Ymir Mountain

Ymir Mountain is renowned for its powder, but it’s also a perfectly hike-able summer excursion. Achieving the summit involves getting off trail to traverse the boulders and scree in the Ymir Bowl, but the reward is ridge-line hiking with spectacular views!

Trailhead: Whitewater Ski Hill Road
Distance, round trip: 6.7km
Elevation: +760m
Season: mid-July to late September
Difficulty:  Difficult


Driving up Whitewater Ski Hill Road is a breeze! It’s refreshing to take a well-maintained road with excessive amounts of parking at the top!

Exposure – there is exposure along Ymir’s ridges, be wary of the steep cliffs overhanging Ymir Bowl.

Rockfall – there is a risk of falling rock below Ymir Peak, especially if other hikers are on the route.

Looking up past the lodge, Ymir Mountain sits in the distance. There are two main hiking routes up Ymir and both are off-trail with some light scrambling:

  • The west ridge, which we took – read on!
  • The north ridge via Half Dome – check out the description at Whitewater Rocks.

Connecting these two approaches would make a nice loop, but we stuck to known terrain and took the west ridge both up and down.

Up the Lower Sluice Box

After leaving behind the car, walk past the Whitewater Ski Lodge to ascend the ‘Lower Sluice Box’ run, aiming straight for Ymir Mountain. There is an old rough road ascending the ski run which quickly narrows into a footpath.

Walking up the meadows of the Lower Sluice Box Run

The ‘Lower Sluice Box’ run winds pleasantly through meadows before intersecting with a road. The trail steps onto the road, walks up about 10m, then promptly steps off the road again at the end of a switchback.

The trail continues winding up through huckleberry bushes and riots of fireweed. Then it intersects a boulder field and disappears. Pretty much for good.

Hiking up the Bowl

Going left up the boulder field will take you to the north ridge via Half Dome, but we cut straight across the bowl to access the west ridge.

Here is the route we took:

Our route up and across Ymir Bowl

There are a few cairns dotting the ascent to the ridge, but they are sparse and inconsistent. We assessed the boulder fields and plotted a route that tried to minimize bushwhacking and steep terrain.

As we approached the west ridge, we aimed for a long narrow chute to the left of some steep rocky bluffs. The footing was occasionally loose, but this served a nice ramp.

The west ridge

At last! After 1.5 hours of hiking, we clamoured up onto Ymir’s West Ridge to enjoy some huge views of the landscape below! Looking ahead, we could see Ymir’s summit far beyond the massive boulders and changing larches.

Looking ahead towards Ymir’s summit

As we continued up the ridge, we caught faint scraps of trail among the rocks. It was a steady uphill climb with a few cliffy patches that called for a quick handhold.

Getting closer to Ymir’s summit
Looking back down the ridge towards the ski runs

As we neared the summit, the ridge-line suddenly dropped down into a deep notch with a chute far below. We had to bushwhack down Ymir’s southern slope to circumnavigate the notch,  and then we were on the final approach to the summit.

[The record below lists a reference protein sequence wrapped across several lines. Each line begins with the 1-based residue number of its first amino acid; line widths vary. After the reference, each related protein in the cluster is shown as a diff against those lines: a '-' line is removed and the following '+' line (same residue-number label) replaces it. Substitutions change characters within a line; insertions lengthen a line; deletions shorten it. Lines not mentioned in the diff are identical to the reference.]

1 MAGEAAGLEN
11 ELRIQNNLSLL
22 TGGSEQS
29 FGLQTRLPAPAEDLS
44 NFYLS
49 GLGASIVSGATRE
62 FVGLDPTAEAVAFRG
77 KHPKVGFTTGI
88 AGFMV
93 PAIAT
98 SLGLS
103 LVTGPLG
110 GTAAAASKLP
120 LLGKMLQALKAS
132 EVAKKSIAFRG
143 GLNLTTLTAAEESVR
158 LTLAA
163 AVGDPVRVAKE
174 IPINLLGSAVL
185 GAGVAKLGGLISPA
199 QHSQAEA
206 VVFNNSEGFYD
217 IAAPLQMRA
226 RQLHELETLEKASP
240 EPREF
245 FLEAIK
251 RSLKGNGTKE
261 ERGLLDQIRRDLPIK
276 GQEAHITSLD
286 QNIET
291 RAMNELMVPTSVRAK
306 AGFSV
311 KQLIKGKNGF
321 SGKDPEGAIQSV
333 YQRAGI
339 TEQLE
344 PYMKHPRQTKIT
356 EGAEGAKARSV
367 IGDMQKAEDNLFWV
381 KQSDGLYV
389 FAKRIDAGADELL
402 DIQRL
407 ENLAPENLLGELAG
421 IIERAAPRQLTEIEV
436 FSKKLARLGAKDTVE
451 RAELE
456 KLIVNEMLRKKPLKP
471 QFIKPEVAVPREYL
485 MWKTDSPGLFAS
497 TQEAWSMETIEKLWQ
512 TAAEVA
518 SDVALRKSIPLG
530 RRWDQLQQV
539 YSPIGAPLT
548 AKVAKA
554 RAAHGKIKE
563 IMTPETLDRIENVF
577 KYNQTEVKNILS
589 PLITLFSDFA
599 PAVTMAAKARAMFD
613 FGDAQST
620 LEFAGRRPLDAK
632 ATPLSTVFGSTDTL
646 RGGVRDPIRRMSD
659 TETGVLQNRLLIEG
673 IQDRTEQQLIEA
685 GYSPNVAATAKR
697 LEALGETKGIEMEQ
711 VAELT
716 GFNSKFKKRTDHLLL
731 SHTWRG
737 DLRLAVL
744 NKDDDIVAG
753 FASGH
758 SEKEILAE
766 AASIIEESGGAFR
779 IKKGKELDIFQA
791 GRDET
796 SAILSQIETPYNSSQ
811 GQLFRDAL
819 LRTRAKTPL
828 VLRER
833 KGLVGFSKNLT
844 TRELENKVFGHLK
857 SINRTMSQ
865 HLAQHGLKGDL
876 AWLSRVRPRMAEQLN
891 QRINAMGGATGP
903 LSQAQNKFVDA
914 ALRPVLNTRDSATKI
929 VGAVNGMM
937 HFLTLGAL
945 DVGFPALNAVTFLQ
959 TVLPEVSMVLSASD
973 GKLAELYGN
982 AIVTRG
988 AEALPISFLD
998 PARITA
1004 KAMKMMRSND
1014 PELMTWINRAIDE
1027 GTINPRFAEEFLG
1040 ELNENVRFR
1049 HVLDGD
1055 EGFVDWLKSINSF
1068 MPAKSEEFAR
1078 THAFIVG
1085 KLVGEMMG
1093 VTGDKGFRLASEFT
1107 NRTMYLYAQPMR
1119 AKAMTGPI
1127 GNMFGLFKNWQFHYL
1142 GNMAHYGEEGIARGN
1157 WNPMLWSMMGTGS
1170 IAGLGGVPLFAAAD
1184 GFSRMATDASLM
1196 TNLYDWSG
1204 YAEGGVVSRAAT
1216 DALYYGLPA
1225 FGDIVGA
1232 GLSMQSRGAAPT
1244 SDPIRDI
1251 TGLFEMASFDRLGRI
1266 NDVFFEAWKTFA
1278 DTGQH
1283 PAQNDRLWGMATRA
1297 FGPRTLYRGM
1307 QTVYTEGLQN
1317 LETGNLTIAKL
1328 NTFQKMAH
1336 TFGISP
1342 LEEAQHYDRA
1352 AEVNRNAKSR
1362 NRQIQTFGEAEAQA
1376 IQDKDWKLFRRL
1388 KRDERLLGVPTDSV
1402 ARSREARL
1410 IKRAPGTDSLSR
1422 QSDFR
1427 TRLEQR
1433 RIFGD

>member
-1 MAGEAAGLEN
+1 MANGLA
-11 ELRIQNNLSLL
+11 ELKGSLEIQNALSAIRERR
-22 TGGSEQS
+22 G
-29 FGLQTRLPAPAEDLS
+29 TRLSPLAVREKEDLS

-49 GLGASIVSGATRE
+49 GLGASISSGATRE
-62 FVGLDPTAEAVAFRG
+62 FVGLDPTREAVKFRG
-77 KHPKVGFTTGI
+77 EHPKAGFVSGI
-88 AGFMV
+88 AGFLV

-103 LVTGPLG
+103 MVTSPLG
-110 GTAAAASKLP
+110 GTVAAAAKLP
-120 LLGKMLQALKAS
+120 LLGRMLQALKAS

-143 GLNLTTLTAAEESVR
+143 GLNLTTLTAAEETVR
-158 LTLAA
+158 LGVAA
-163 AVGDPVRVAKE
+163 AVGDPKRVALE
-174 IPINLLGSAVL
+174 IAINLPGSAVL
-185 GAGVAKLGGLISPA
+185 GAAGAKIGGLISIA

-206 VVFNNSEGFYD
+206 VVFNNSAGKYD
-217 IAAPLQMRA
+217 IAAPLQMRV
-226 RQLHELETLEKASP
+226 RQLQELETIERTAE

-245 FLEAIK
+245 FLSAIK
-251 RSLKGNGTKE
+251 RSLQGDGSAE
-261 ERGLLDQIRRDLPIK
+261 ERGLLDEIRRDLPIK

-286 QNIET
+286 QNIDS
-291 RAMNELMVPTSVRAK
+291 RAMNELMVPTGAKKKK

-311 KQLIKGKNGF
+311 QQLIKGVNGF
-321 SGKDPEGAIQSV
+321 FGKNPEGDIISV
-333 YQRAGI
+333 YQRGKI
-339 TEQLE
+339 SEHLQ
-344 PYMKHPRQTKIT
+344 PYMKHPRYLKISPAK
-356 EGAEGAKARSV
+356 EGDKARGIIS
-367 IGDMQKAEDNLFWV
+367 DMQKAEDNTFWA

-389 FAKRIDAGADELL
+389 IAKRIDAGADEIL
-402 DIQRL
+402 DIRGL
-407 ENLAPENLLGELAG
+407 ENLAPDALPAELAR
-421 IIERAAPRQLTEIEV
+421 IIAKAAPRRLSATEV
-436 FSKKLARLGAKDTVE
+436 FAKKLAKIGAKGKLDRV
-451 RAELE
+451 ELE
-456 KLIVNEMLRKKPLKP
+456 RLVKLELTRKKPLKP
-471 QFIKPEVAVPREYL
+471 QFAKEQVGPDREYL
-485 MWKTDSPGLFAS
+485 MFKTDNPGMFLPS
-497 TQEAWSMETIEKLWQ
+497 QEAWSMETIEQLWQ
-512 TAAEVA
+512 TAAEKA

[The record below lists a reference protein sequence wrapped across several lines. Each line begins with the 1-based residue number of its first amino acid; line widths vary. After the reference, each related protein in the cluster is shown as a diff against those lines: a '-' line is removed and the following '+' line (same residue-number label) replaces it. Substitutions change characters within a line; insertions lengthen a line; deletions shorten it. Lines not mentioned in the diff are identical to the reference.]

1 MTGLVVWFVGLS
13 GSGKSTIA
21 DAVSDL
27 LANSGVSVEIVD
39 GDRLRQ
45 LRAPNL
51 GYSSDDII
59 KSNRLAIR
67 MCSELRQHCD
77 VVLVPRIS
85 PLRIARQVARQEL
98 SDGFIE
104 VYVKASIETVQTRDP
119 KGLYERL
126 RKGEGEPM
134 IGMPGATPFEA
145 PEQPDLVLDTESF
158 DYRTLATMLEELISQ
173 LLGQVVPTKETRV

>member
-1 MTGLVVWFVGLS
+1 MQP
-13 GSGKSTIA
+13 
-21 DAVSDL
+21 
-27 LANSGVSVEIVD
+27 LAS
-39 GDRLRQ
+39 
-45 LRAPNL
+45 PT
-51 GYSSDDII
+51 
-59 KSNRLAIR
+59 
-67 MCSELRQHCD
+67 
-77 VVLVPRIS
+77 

Approaching the summit

Ymir’s Summit

Looking south from Ymir’s summit

The view at the summit was amazing – overlapping peaks and ridges, fading into distant blue, as far as the eye could see!

We dug out the summit register, marvelled at the number of times local legend Gene Van Dyke had already hiked Ymir this year, and added our own two cents to the log book. Andrew wanted to make it very clear that “Ymir” should be pronounced “Ee-meer” as per its Norse origin. I pointed out the locals say “Why-mur”, so might as well go with the consensus. This argument continued down the mountain and will probably go on for the rest of our lives…

We could see the Valhalla Mountains, as well as the spiky peaks in Kokanee Glacier Park. Far away was a smear of white on the north-eastern horizon – the Macbeth Glacier.

Heading back down

After assessing the northern ridge, we decided it would just be simplest to return the way we came. The descent was slow going, but we carefully retraced our steps along the boulders.

Up on the west ridge

Download GPS of Ymir Mountain



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[…] The trail will wind through meadows, fading in and out, until it intersects with a gravel road. At this road, turning right will take you to the off-trail route to Ymir Peak . […]


[…] The trail will wind through meadows, fading in and out, until it intersects with a gravel road. At this road, turning right will take you to the off-trail route to Ymir Peak . […]

4 years ago
Trail Rating :

Summit Chair Ridge Route

Tried to get to Ymir via the Summit Chair ridge and would not recommend – a lot of extra distance, elevation, and bushwhacking are required on this route. We took the Summit Chair access road and then crossed a boulder field up to the ridge, however there were many sub-peaks prior to ascending Ymir. The route described in this post (cutting up the bowl) is much faster!

(Comment imported from old trail rating system)

Trip Date

[…] in for more route-finding and a journey that feels a bit airy along the ridges. Check out the Ymir Mountain post for more information on this section of the hike. It’s just 1 km, but a lot more […]

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